Wait on That Rivian or EV F-150? Four Big Reasons to be Weary of Electric Pickup Trucks
Last week we took a bird's eye look at the upcoming wave of electric pickup trucks that are set to take America by storm over the next few years and specifically focused on areas where electric trucks may be superior to their gas-powered counterparts. But, for every positive there’s often a negative, and there are also plenty of reasons why electric trucks may have a hard time catching on—even when compared to electric cars, which are still pretty limited in adoption at this time.
Here are four big challenges electric pickups will likely face as they enter the market and attempt to become mainstream.
Regardless of price, driving range is still the number one factor for electric vehicles. But some types of driving are much better suited to EVs than others.
If you simply drive a fixed amount of miles to work and back everyday, run errands around town and take only the occasional road trip, then it’s not terribly difficult to adapt to an electric car. Right now basic urban and suburban commuting is where EVs shine.
And while there are plenty of people who use pickup trucks as their commuter vehicles, their usage often goes far beyond that. Whether it’s hauling material, traveling to remote work sites or heading out for a weekend of camping or off-roading.
And for electric trucks to truly be as versatile as gas trucks, it’s likely going to take some major improvements in range or charging.
Towing & Hauling
That brings us to towing, another area where trucks provide a lot of service as both work and play vehicles. The issue around EV pickups towing its not so much the capability, as torquey electric motors should provide plenty of raw towing capacity, it’s their effect on efficiency.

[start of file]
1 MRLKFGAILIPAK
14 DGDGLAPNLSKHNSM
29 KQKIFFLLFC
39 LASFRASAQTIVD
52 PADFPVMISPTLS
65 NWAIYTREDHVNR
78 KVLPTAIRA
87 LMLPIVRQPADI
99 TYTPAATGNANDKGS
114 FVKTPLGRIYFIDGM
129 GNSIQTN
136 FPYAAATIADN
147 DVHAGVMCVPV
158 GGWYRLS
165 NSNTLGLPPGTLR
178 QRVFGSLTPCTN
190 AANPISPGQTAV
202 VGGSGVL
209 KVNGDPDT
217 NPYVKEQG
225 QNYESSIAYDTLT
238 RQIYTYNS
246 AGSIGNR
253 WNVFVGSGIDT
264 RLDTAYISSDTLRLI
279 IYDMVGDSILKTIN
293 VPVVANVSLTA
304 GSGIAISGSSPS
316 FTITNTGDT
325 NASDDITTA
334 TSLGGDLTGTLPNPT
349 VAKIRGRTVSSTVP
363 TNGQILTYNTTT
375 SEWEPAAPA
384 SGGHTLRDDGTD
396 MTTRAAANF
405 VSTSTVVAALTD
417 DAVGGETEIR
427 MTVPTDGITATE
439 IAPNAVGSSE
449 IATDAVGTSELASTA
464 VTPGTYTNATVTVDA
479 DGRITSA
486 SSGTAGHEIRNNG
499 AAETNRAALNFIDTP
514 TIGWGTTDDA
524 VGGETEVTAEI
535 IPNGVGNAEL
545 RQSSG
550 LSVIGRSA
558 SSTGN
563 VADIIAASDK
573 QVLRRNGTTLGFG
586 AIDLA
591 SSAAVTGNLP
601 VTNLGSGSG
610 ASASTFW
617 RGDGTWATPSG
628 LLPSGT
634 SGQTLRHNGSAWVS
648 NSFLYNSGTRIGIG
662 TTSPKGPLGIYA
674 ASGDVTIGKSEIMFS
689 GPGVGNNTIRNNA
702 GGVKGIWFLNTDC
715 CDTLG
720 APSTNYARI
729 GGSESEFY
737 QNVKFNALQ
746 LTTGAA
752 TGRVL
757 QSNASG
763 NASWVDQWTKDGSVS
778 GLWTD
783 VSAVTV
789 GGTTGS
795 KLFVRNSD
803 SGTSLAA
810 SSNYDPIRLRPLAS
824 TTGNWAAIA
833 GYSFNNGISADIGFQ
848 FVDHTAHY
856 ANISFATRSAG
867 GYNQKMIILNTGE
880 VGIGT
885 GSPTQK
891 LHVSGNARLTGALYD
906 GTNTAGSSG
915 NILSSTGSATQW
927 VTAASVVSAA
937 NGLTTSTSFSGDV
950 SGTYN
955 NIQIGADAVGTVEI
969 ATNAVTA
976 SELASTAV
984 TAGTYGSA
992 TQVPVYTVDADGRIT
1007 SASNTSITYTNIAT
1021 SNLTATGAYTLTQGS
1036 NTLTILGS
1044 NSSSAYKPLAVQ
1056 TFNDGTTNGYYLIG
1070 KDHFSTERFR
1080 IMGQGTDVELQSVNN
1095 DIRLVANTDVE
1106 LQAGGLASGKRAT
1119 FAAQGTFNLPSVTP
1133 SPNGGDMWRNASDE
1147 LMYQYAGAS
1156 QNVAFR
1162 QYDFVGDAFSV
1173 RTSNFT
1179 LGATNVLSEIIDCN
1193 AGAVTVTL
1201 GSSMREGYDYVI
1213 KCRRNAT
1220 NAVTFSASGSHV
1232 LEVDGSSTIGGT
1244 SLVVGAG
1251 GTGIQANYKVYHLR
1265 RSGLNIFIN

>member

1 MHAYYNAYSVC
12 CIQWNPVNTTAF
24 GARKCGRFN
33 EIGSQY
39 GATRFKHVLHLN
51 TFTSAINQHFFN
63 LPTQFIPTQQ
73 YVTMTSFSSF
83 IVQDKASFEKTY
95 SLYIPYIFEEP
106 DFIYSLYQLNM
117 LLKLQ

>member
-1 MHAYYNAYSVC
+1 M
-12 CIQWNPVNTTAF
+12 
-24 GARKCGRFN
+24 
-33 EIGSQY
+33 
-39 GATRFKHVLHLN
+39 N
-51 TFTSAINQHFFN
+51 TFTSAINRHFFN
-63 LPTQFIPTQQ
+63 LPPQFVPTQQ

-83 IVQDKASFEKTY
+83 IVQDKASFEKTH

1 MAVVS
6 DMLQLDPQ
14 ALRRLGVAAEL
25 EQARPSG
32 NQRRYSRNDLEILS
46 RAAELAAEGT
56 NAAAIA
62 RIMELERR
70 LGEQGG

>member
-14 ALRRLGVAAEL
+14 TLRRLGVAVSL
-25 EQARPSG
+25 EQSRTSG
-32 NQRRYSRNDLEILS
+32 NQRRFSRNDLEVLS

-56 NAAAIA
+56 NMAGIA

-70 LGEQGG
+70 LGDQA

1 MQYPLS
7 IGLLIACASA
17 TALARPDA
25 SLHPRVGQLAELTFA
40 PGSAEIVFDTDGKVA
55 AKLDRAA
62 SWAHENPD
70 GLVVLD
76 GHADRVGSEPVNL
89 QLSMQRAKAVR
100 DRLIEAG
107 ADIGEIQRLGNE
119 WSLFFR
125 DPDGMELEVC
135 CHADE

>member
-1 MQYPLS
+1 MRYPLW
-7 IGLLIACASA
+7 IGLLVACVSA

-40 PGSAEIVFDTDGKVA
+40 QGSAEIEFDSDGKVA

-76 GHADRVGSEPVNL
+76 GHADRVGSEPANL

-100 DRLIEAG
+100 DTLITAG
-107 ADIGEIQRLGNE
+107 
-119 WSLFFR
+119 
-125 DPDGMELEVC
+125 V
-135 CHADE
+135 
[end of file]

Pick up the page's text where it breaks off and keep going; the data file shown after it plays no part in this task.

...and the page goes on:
Whether it’s gas or battery power, towing (or even just carrying a heavy load) is going to require more effort, and while towing with a gas or diesel truck will give you less miles per gallon, range isn’t an issue given the abundance of fuel stations across the country.
Towing with an electric vehicle will not only decrease efficiency, it will also have a large effect on real world range. And because a lot of truck owners tow trailers significant distances, towing with an EV is likely to bring major range anxiety. Because who wants to run out of charge towing a travel trailer in the middle of the desert?
EV supporters will tell you that in the coming years roadside charging stations will be far more plentiful and charge much faster than they do right now, but that’s no guarantee and it doesn’t help anyone who might be considering an electric pickup for the near future.
As we mentioned in the first part of this series, there’s no doubt that electric pickups are going to carry high MSRPs, and their true effective price is going to depend a lot on available incentives, tax credits and regional rebates.
Some companies like GM have already reached the limit for the federal tax credit, which means that their electric trucks will end up being quite a bit more than Ford, which still has long way before reaching its limit.
Traditional pickup trucks aren’t known for being cheap either, but one thing they do have is excellent resale value. In fact there are few new vehicles that hold their value better than a full-size pickup.
Because of the rapidly advancing tech that comes with electric cars, EVs are notorious for having poor resale value, and that’s a reason why many of them are leased rather than bought.
Time will tell whether electric pickups buck this trend, but it’s another obstacle they will have to overcome when winning over traditional truck buyers.
Old School Loyalty
Where a typical Tesla buyer might be someone who is always looking for the latest and greatest tech and likes trying new things, pickup buyers are often the opposite.
For example just look at Toyota’s trucks, which despite having old school, “outdated” powertrains sell in larger numbers every year. For many of their buyers, the old school nature of the platform is a good thing.
Many pickup owners buy trucks from the same brand over and over again, and it can be hard enough getting them replace their old V8 with a turbocharged EcoBoost engine, let alone getting them to embrace a totally new source of fuel.
All of this is not to say that electric trucks can’t work. Just look at the link below to see the reasons they can work.
But with the best selling vehicles in America being trucks and more state governments pushing to ban new gas vehicle sales altogether in the next 10-15 years, automakers have a lot of work ahead of they are going to pull this off.